Who Will Lead The EV Charge In India?
<p>The biggest question on every automakers and their consumers’ minds is when will battery power make internal combustion engined-cars obsolete. At least in the Indian context. The concept of electric vehicle – although not a new one – is still for most something that will happen in the future or to a select few. But the current acceptance of electric power amongst 2-wheelers is reasonably a healthy one. Rough estimates suggest that the current volume of electric two wheelers top at just over 500,000 units while the four-wheeler count is still in thousands. Which means that it is hardly 1% of total industry volume. </p><p>The Government of India however has been pushing this agenda with formation of many policies. They aren’t revolutionary yet because to be honest, we currently don’t have the infrastructure or the technology to convert ICE to electric enmasse however they are taking baby steps towards it by changes more directed towards where there are better chances of results. </p><p>In India two-wheelers have largely led the charge for EVs in India so far aided by a push from unexpected corners. For many years now, small-time regional importers of electric kits from South-East Asia and China have been selling their wares to local audiences, which has made a significant contribution to the numbers mentioned above. Today, many bigger players have joined the race. With the latter, the pace and awareness are rising and more consumers are lining up for EV two-wheelers, mostly scooters. If you notice, most “big” names in the EV two-wheeler space aren’t the usual suspects of the Indian two-wheeler market. Yes, they have joined the ranks too but given their core business are most likely distracted in their push unlike the pure EV makers. </p><p>The recent revisions in FAME (Faster Adoption & Manufacturing of Electric vehicles) II policy meant substantially more subsidies to the two- and three-wheeler makers. Roughly, it brough down prices for many of them between 30-40% which is massive given the high costs. Interestingly, buses and cars have been left out of this benefit. For now. With very models to choose and mostly aimed for the affluent, possibly the policy makers don’t see much benefit for the cause beyond making the vehicles cheaper for a very small number of consumers. </p><p>Cars with their inherent needs for a substantial range are still a challenge for battery and auto makers and expect the change to happen at a slower pace in the next few years. So, it will be safe to say that the humble scooter and also the rickshaw (for commercial consumers) will be leading India’s clean energy charge… for now. </p>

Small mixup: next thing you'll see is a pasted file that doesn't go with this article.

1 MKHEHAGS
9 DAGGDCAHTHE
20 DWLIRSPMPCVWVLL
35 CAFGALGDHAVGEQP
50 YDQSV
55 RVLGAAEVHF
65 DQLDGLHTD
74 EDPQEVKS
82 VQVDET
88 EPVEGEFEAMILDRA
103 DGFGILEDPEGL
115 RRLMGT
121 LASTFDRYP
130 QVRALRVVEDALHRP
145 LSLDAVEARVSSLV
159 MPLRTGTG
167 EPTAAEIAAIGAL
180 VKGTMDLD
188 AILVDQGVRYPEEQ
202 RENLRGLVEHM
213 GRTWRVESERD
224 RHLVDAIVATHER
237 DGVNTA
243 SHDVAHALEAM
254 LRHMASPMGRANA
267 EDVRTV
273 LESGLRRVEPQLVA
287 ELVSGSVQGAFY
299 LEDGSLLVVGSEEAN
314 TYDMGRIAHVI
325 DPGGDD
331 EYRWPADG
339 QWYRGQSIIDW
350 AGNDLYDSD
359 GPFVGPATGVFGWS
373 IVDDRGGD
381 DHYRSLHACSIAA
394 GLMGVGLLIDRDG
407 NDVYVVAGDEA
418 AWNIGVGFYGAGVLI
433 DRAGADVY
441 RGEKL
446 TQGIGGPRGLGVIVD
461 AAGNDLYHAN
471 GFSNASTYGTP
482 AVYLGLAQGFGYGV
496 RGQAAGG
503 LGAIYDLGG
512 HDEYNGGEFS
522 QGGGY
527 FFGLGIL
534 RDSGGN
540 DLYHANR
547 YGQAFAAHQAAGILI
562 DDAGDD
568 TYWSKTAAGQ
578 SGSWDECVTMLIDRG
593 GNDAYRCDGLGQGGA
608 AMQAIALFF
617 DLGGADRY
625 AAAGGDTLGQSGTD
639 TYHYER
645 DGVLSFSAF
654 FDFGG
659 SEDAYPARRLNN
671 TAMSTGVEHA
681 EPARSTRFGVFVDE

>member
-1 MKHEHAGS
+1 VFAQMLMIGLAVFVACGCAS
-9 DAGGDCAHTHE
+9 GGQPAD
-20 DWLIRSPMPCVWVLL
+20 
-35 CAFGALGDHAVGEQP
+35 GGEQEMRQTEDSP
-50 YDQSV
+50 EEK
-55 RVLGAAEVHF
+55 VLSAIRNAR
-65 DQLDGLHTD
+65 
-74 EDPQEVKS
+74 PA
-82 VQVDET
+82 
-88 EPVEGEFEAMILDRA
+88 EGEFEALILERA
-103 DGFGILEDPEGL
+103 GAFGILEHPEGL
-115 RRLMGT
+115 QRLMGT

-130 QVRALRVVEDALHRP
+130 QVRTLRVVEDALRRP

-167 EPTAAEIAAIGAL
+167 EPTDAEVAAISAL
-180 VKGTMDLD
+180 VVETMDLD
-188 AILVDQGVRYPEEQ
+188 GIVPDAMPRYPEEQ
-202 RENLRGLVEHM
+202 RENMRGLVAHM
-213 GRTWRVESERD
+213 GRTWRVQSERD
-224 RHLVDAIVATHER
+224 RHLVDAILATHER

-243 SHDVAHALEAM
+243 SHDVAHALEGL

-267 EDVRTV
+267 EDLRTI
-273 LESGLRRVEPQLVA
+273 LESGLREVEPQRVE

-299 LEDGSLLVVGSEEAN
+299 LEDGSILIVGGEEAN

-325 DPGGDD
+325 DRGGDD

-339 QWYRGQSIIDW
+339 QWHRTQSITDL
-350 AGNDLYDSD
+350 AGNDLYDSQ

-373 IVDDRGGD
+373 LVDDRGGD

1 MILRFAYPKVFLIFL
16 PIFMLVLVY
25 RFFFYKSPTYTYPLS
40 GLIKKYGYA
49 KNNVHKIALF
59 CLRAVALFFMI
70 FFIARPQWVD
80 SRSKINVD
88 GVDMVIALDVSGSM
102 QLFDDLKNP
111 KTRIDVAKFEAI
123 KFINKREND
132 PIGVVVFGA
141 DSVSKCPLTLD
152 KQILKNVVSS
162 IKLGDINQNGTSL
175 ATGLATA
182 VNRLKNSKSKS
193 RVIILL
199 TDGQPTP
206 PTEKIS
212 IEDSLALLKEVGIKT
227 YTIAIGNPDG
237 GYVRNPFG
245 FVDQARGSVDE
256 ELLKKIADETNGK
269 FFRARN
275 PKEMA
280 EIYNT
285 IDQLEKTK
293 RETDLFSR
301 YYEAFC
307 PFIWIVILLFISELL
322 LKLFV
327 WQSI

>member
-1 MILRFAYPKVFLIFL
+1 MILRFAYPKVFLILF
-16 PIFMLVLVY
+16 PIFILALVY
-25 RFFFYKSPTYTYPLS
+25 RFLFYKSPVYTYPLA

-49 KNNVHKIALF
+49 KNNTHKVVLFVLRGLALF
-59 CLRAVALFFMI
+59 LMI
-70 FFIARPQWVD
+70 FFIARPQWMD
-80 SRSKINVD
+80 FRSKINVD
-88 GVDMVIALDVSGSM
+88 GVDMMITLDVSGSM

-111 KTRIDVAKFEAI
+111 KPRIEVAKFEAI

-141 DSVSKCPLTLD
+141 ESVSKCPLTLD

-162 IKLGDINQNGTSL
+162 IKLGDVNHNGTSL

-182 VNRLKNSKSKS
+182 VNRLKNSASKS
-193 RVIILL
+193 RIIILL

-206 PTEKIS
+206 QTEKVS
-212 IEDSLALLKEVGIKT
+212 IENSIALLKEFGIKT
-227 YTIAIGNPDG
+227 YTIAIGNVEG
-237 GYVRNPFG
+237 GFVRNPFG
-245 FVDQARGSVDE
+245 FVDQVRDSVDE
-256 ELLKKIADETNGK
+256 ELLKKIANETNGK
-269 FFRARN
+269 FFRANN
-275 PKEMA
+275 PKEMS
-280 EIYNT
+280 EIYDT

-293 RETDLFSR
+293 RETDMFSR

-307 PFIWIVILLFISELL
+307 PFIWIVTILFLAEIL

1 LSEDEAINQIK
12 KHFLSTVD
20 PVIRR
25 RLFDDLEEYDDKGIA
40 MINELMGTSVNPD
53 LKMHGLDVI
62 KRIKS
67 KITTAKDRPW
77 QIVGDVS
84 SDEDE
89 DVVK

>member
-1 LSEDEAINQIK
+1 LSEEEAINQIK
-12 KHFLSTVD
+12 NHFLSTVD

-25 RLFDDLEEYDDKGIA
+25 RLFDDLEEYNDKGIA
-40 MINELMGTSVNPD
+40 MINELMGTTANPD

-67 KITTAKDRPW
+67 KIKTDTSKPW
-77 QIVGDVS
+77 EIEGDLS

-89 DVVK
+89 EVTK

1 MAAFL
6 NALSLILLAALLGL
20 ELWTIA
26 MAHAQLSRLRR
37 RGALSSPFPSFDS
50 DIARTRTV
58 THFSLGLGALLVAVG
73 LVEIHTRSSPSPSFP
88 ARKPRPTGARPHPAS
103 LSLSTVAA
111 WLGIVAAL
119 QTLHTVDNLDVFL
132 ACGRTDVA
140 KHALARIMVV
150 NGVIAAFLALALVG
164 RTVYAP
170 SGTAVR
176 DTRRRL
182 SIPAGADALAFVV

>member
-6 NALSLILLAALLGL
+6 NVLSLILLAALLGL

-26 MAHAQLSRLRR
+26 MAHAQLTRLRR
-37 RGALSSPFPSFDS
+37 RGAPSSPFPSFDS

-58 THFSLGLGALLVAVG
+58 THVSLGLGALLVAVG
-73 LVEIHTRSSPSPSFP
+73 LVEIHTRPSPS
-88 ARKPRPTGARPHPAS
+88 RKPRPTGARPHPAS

KR Expert - Girish Karkera
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